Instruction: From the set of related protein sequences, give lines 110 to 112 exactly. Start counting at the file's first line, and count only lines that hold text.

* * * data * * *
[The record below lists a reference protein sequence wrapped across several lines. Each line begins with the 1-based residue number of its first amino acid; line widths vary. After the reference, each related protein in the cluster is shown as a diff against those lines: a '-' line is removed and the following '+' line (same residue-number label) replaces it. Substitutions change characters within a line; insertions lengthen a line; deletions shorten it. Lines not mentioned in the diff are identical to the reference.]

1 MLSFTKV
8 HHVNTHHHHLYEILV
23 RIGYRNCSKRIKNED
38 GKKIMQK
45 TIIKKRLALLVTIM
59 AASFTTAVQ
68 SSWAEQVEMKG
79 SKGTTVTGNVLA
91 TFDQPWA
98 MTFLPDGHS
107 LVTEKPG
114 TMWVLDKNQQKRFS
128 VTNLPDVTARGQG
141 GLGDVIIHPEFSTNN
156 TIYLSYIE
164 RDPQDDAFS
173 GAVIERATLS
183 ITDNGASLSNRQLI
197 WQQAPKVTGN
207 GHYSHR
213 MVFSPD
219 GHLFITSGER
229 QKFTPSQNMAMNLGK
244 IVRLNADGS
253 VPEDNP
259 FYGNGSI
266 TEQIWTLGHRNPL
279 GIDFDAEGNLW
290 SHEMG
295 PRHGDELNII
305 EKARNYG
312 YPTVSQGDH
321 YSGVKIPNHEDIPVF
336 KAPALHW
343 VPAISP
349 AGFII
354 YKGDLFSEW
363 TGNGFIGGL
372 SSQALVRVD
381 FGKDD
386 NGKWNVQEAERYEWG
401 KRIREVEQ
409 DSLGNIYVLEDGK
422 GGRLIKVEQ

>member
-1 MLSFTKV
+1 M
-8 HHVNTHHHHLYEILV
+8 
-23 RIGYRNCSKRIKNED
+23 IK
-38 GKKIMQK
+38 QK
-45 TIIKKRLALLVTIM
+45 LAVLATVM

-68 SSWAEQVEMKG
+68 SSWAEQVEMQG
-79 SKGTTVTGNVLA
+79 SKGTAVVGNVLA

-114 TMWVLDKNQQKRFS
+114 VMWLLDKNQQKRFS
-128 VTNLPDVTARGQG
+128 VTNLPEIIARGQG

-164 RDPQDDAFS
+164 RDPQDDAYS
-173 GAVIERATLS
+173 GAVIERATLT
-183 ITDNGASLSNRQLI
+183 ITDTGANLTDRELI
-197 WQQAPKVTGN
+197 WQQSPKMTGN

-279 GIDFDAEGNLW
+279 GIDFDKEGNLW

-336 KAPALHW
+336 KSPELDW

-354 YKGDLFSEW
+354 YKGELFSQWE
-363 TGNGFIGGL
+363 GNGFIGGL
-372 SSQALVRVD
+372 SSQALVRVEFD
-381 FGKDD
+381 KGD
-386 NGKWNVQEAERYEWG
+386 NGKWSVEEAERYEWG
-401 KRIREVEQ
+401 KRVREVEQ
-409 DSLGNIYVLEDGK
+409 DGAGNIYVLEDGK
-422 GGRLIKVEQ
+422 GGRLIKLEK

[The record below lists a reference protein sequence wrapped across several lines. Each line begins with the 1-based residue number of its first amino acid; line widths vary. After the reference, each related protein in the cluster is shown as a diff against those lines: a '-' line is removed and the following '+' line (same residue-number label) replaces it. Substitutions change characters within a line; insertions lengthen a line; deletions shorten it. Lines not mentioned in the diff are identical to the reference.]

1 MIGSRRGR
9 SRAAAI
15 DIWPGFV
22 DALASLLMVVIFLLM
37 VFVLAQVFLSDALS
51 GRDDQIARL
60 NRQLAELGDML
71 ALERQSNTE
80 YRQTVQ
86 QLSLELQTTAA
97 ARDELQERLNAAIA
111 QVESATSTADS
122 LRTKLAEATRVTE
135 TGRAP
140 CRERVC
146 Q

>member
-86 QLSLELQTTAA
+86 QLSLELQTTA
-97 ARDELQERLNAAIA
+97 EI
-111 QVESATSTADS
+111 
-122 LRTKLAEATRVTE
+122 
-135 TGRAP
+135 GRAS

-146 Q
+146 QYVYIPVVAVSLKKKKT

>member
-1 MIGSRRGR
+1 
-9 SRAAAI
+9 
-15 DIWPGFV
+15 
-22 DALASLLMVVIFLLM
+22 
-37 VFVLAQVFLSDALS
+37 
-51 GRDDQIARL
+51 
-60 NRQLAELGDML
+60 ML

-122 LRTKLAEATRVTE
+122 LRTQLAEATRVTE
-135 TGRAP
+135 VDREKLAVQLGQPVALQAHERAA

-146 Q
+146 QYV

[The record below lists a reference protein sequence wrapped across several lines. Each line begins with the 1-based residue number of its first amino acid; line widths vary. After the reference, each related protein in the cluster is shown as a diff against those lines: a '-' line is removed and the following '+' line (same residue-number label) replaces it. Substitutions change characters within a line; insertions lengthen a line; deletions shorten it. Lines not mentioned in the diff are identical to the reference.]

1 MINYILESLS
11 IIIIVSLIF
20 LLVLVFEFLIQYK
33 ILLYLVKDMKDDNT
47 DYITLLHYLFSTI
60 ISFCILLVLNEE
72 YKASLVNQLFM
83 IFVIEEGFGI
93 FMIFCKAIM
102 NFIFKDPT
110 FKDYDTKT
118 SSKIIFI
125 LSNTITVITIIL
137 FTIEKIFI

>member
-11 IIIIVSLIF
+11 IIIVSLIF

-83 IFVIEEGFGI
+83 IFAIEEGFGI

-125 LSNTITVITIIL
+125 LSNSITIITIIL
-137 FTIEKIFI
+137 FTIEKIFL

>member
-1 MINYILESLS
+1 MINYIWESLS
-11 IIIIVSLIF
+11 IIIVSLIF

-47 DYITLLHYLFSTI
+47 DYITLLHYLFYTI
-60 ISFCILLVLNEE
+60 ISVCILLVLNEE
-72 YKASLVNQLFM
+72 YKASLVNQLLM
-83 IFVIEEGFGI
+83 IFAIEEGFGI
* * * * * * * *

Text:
>member
-86 QLSLELQTTAA
+86 QLSLELQTTA